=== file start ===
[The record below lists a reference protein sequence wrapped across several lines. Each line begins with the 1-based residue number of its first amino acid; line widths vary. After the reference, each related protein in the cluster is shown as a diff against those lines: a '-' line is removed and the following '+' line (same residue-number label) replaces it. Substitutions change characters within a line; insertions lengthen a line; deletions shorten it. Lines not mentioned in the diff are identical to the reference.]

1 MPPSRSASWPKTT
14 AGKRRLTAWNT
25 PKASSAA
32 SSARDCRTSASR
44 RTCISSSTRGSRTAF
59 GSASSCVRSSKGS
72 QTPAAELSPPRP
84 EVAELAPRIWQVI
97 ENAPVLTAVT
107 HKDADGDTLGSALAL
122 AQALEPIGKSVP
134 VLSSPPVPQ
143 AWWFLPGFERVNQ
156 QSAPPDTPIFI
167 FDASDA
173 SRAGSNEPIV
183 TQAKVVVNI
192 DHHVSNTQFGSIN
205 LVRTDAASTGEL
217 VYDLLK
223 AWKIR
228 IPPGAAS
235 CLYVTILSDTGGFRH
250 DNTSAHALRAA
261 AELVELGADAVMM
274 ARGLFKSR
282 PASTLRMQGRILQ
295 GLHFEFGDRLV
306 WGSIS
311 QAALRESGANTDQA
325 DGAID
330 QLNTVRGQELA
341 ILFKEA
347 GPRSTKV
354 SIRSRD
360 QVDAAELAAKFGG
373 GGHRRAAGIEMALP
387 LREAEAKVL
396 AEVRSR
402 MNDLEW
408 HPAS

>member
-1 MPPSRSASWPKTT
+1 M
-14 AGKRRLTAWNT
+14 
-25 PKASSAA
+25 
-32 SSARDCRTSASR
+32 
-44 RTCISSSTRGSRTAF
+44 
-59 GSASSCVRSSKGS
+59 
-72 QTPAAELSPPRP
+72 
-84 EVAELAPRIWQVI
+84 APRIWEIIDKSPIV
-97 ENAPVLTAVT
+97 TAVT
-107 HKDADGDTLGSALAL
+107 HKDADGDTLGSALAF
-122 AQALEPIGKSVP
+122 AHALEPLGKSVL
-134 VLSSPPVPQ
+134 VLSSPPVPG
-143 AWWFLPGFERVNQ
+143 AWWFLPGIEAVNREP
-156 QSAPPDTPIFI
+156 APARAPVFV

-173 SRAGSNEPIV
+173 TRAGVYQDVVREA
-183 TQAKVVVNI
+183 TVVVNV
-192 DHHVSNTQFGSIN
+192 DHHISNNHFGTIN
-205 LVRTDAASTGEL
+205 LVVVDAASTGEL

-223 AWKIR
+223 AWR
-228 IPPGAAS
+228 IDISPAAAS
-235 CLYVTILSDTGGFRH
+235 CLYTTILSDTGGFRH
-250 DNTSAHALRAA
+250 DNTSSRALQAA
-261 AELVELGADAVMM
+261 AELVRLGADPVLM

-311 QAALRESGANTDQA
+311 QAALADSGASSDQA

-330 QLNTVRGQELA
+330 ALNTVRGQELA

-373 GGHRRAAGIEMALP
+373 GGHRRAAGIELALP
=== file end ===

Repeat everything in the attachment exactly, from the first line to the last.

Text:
[The record below lists a reference protein sequence wrapped across several lines. Each line begins with the 1-based residue number of its first amino acid; line widths vary. After the reference, each related protein in the cluster is shown as a diff against those lines: a '-' line is removed and the following '+' line (same residue-number label) replaces it. Substitutions change characters within a line; insertions lengthen a line; deletions shorten it. Lines not mentioned in the diff are identical to the reference.]

1 MPPSRSASWPKTT
14 AGKRRLTAWNT
25 PKASSAA
32 SSARDCRTSASR
44 RTCISSSTRGSRTAF
59 GSASSCVRSSKGS
72 QTPAAELSPPRP
84 EVAELAPRIWQVI
97 ENAPVLTAVT
107 HKDADGDTLGSALAL
122 AQALEPIGKSVP
134 VLSSPPVPQ
143 AWWFLPGFERVNQ
156 QSAPPDTPIFI
167 FDASDA
173 SRAGSNEPIV
183 TQAKVVVNI
192 DHHVSNTQFGSIN
205 LVRTDAASTGEL
217 VYDLLK
223 AWKIR
228 IPPGAAS
235 CLYVTILSDTGGFRH
250 DNTSAHALRAA
261 AELVELGADAVMM
274 ARGLFKSR
282 PASTLRMQGRILQ
295 GLHFEFGDRLV
306 WGSIS
311 QAALRESGANTDQA
325 DGAID
330 QLNTVRGQELA
341 ILFKEA
347 GPRSTKV
354 SIRSRD
360 QVDAAELAAKFGG
373 GGHRRAAGIEMALP
387 LREAEAKVL
396 AEVRSR
402 MNDLEW
408 HPAS

>member
-1 MPPSRSASWPKTT
+1 M
-14 AGKRRLTAWNT
+14 
-25 PKASSAA
+25 
-32 SSARDCRTSASR
+32 
-44 RTCISSSTRGSRTAF
+44 
-59 GSASSCVRSSKGS
+59 
-72 QTPAAELSPPRP
+72 
-84 EVAELAPRIWQVI
+84 APRIWEIIDKSPIV
-97 ENAPVLTAVT
+97 TAVT
-107 HKDADGDTLGSALAL
+107 HKDADGDTLGSALAF
-122 AQALEPIGKSVP
+122 AHALEPLGKSVL
-134 VLSSPPVPQ
+134 VLSSPPVPG
-143 AWWFLPGFERVNQ
+143 AWWFLPGIEAVNREP
-156 QSAPPDTPIFI
+156 APARAPVFV

-173 SRAGSNEPIV
+173 TRAGVYQDVVREA
-183 TQAKVVVNI
+183 TVVVNV
-192 DHHVSNTQFGSIN
+192 DHHISNNHFGTIN
-205 LVRTDAASTGEL
+205 LVVVDAASTGEL

-223 AWKIR
+223 AWR
-228 IPPGAAS
+228 IDISPAAAS
-235 CLYVTILSDTGGFRH
+235 CLYTTILSDTGGFRH
-250 DNTSAHALRAA
+250 DNTSSRALQAA
-261 AELVELGADAVMM
+261 AELVRLGADPVLM

-311 QAALRESGANTDQA
+311 QAALADSGASSDQA

-330 QLNTVRGQELA
+330 ALNTVRGQELA

-373 GGHRRAAGIEMALP
+373 GGHRRAAGIELALP